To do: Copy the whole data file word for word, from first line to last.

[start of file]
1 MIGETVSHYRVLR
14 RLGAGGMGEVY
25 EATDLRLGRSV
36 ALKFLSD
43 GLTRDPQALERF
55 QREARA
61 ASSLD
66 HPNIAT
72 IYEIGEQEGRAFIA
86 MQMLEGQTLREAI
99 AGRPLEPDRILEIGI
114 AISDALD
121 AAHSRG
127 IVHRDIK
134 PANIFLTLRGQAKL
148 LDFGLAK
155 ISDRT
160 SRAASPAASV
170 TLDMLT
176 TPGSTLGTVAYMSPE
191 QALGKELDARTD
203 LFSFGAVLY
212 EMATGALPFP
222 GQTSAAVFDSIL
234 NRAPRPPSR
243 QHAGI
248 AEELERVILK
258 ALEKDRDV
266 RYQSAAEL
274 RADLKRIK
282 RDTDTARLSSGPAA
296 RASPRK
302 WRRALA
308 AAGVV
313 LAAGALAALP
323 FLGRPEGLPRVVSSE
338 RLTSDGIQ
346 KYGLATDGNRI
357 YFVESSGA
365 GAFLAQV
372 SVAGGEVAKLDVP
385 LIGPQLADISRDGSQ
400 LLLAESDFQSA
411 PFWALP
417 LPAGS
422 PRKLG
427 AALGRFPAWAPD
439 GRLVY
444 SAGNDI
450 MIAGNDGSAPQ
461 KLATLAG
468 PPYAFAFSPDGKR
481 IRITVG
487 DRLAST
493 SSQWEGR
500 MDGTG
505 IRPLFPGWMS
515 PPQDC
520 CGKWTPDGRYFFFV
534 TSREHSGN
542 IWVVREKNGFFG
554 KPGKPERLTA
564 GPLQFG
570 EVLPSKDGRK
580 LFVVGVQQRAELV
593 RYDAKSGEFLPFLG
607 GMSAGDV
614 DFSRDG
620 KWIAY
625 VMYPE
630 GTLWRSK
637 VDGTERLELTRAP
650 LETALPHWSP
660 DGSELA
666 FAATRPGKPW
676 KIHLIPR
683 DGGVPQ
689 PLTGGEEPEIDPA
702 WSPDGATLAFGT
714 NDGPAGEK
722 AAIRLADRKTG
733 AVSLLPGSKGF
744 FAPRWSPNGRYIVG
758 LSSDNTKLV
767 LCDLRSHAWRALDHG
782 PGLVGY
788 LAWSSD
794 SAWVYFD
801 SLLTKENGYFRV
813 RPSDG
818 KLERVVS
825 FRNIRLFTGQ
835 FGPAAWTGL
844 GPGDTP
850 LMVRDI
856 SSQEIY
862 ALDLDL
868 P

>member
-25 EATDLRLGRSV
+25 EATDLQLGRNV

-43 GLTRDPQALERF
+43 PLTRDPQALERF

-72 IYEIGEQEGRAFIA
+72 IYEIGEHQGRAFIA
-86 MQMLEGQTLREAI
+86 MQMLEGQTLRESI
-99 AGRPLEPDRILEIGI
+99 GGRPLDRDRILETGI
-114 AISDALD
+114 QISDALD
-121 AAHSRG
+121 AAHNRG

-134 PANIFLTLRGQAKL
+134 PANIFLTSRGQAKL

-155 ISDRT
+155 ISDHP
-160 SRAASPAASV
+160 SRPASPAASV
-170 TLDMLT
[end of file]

1 MIGETVSHYRVLR
14 RLGAGGMGEVY
25 EATDLRLGRSV
36 ALKFLSD
43 GLTRDPQALERF
55 QREARA
61 ASSLD
66 HPNIAT
72 IYEIGEQEGRAFIA
86 MQMLEGQTLREAI
99 AGRPLEPDRILEIGI
114 AISDALD
121 AAHSRG
127 IVHRDIK
134 PANIFLTLRGQAKL
148 LDFGLAK
155 ISDRT
160 SRAASPAASV
170 TLDMLT
176 TPGSTLGTVAYMSPE
191 QALGKELDARTD
203 LFSFGAVLY
212 EMATGALPFP
222 GQTSAAVFDSIL
234 NRAPRPPSR
243 QHAGI
248 AEELERVILK
258 ALEKDRDV
266 RYQSAAEL
274 RADLKRIK
282 RDTDTARLSSGPAA
296 RASPRK
302 WRRALA
308 AAGVV
313 LAAGALAALP
323 FLGRPEGLPRVVSSE
338 RLTSDGIQ
346 KYGLATDGNRI
357 YFVESSGA
365 GAFLAQV
372 SVAGGEVAKLDVP
385 LIGPQLADISRDGSQ
400 LLLAESDFQSA
411 PFWALP
417 LPAGS
422 PRKLG
427 AALGRFPAWAPD
439 GRLVY
444 SAGNDI
450 MIAGNDGSAPQ
461 KLATLAG
468 PPYAFAFSPDGKR
481 IRITVG
487 DRLAST
493 SSQWEGR
500 MDGTG
505 IRPLFPGWMS
515 PPQDC
520 CGKWTPDGRYFFFV
534 TSREHSGN
542 IWVVREKNGFFG
554 KPGKPERLTA
564 GPLQFG
570 EVLPSKDGRK
580 LFVVGVQQRAELV
593 RYDAKSGEFLPFLG
607 GMSAGDV
614 DFSRDG
620 KWIAY
625 VMYPE
630 GTLWRSK
637 VDGTERLELTRAP
650 LETALPHWSP
660 DGSELA
666 FAATRPGKPW
676 KIHLIPR
683 DGGVPQ
689 PLTGGEEPEIDPA
702 WSPDGATLAFGT
714 NDGPAGEK
722 AAIRLADRKTG
733 AVSLLPGSKGF
744 FAPRWSPNGRYIVG
758 LSSDNTKLV
767 LCDLRSHAWRALDHG
782 PGLVGY
788 LAWSSD
794 SAWVYFD
801 SLLTKENGYFRV
813 RPSDG
818 KLERVVS
825 FRNIRLFTGQ
835 FGPAAWTGL
844 GPGDTP
850 LMVRDI
856 SSQEIY
862 ALDLDL
868 P

>member
-25 EATDLRLGRSV
+25 EATDLQLGRNV

-43 GLTRDPQALERF
+43 PLTRDPQALERF

-72 IYEIGEQEGRAFIA
+72 IYEIGEHQGRAFIA
-86 MQMLEGQTLREAI
+86 MQMLEGQTLRESI
-99 AGRPLEPDRILEIGI
+99 GGRPLDRDRILETGI
-114 AISDALD
+114 QISDALD
-121 AAHSRG
+121 AAHNRG

-134 PANIFLTLRGQAKL
+134 PANIFLTSRGQAKL

-155 ISDRT
+155 ISDHP
-160 SRAASPAASV
+160 SRPASPAASV
-170 TLDMLT